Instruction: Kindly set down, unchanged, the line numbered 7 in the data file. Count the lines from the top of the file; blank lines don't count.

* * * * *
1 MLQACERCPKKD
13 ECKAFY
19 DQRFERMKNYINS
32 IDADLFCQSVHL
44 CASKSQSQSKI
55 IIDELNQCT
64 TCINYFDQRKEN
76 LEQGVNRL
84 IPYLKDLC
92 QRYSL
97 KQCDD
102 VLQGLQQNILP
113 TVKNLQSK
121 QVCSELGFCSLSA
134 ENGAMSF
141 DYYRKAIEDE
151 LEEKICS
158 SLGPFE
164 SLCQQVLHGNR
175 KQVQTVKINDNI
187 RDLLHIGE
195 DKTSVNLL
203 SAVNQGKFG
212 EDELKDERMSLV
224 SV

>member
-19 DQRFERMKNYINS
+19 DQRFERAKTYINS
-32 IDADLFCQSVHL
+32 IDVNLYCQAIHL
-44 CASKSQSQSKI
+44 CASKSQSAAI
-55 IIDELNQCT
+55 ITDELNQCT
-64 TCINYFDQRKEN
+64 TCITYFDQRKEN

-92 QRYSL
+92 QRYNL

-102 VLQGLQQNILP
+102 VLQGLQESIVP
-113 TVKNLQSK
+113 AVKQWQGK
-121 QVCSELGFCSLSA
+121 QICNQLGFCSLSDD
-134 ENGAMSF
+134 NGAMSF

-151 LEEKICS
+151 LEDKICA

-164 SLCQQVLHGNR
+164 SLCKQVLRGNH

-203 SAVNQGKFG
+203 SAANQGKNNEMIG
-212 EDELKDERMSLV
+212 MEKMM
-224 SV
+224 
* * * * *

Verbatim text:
64 TCINYFDQRKEN